A SECRET manuscript Beijing is desperately trying to stop from being published outlines purged leader Zhao Ziyang’s plea for China to abandon one-party rule and follow the path of democracy.

It also airs Mr Zhao’s opinion the government blundered in its crackdown on the 1989 democracy protests that led to hundreds, if not thousands, of citizens being killed, the author says.

The sensitive manuscript is now at the centre of the arrest of Hong Kong-based Singapore Straits Times reporter Ching Cheong. He was detained while trying to obtain a copy of the manuscript that has yet to make its way out of mainland China. China on Tuesday said Mr Ching was arrested for spying and had confessed.

Its authorities have pressured author Zong Fengming, an old friend of Mr Zhao’s, not to publish the book.
The 85-year-old, who compiled the manuscript from conversations he had with Mr Zhao while he was under house arrest, said what makes it so threatening to Beijing is the late Mr Zhao’s belief China must have democracy in order to prosper, and economic reforms are simply not enough.

“He said China’s development must be on the path of democracy and rule of law. If not, China will be a corrupt society,” Mr Zong said.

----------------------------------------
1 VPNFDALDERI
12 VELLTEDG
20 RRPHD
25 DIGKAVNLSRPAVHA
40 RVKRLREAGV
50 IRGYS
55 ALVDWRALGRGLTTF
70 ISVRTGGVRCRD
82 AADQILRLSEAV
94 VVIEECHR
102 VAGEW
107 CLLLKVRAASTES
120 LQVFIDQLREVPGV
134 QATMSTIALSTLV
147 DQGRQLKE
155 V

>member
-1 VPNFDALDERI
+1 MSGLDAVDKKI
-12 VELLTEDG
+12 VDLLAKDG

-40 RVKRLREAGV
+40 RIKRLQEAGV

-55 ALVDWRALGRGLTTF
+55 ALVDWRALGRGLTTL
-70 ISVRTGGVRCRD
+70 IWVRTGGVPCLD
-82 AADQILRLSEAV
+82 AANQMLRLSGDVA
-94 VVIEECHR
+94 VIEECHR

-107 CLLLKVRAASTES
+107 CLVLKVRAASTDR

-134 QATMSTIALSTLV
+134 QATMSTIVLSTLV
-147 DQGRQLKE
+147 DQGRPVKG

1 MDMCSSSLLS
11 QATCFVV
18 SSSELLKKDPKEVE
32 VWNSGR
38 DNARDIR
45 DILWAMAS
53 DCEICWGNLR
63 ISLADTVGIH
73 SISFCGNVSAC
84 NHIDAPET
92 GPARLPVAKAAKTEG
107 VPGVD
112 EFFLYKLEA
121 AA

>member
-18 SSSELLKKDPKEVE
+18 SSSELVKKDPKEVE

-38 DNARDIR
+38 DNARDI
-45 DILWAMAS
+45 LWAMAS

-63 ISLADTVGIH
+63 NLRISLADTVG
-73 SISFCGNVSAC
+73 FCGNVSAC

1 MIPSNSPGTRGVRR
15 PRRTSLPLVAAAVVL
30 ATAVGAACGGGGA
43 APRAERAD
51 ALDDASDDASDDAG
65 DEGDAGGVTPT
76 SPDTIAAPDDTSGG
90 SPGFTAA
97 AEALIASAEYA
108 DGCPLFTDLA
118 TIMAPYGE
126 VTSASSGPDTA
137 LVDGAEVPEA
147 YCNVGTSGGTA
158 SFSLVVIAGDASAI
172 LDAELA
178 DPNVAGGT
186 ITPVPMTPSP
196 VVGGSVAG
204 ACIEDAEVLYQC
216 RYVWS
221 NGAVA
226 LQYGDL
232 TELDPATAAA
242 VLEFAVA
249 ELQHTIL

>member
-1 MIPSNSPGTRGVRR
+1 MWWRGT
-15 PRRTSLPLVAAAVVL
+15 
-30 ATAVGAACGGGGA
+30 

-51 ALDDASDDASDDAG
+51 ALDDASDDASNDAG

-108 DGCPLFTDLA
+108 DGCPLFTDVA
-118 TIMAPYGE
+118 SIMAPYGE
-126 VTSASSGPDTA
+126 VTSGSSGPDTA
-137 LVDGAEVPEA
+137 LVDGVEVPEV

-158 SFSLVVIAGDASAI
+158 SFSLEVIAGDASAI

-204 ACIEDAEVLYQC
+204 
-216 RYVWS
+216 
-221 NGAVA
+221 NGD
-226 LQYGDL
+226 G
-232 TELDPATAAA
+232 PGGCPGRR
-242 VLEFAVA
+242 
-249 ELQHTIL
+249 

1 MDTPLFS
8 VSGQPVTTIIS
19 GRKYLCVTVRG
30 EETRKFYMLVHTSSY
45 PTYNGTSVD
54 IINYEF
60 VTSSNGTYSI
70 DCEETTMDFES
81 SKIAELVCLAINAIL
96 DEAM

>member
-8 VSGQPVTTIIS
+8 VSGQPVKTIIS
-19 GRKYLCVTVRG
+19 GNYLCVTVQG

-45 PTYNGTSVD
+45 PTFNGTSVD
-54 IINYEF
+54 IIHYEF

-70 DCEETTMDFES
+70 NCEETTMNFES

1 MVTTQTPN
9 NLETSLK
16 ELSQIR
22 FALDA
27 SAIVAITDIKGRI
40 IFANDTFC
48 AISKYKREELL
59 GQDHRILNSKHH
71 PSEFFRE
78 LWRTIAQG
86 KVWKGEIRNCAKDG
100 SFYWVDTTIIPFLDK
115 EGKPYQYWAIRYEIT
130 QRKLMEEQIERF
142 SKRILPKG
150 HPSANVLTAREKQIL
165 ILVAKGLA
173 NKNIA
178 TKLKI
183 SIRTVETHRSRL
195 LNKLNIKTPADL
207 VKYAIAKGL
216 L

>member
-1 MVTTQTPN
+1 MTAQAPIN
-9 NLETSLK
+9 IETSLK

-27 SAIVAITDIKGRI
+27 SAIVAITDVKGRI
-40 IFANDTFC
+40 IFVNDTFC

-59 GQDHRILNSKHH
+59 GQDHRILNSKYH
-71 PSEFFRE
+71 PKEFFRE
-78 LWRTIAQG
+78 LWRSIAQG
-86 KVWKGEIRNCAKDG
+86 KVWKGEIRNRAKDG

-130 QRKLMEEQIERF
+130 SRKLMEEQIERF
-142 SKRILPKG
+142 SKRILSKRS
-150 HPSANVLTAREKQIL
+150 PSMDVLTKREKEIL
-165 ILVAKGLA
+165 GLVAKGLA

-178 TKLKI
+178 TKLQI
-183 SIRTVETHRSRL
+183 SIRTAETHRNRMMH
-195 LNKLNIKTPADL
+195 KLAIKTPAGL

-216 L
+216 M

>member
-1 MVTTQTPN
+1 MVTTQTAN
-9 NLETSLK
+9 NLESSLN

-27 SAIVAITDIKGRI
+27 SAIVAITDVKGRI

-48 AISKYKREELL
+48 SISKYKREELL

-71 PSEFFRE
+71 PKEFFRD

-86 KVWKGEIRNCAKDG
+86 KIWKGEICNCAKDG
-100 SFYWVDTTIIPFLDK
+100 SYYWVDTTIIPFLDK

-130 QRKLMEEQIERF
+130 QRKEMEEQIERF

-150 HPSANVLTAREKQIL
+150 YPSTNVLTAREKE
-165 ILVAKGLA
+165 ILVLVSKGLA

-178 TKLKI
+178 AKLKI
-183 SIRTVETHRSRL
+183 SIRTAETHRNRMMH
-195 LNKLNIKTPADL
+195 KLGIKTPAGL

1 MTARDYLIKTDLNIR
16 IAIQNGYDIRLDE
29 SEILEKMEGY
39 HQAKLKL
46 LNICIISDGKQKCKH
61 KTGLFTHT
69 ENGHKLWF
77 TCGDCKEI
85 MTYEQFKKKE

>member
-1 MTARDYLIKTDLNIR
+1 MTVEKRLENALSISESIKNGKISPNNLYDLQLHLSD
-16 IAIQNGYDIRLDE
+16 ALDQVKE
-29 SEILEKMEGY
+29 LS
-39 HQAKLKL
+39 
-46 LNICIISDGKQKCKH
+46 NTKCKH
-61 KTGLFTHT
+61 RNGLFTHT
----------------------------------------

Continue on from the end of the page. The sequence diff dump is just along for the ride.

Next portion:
Reporting of Zhao’s death was limited to a terse few paragraphs in the state-controlled media as part of an official campaign to erase his memory.

Mr Zong believes the government fears if a book about Mr Zhao’s views is published overseas and copies find their way to China, it could have a detrimental effect on the communist regime, making Mr Zhao a hero even in death.

Mr Zhao’s views run contrary to the path China’s leaders are taking. The Chinese leadership is intent on maintaining one-party rule and quashing dissent or freedom of expression.

It seems to me that if, following the death of Hu Yaobang, there was a candidate for China’s Gorbachev it was Zhao. Maybe if he had stepped into that hypothetical power vacuum in mid-1989, there would have been no crackdown, no unleashing of all the forces of political repression, no increase in political indoctrination for the young, no attempt to rehabilitate that monster Chairman Mao, and maybe the Chinese would have been allowed to freely use the internet to develop deeper and more open relationships with the rest of the world. Maybe China would have seen the flowering of a free press, and maybe there would have been some form of development of alternative political parties and perhaps even multi-party elections. Of course it is also possible that a China suddenly impatient for change would have pushed him aside in favour of an outsider, someone more radical and not connected with the Party machine.

Obviously there is a possibility that the hardliners would have fought back and tried to regain power. It happened in 1991 with Gorbachev. But maybe, just like in 1991, the world would have seen this old guard for what they really were – old men whose time had passed, isolated and powerless, railing against a world that had left them behind.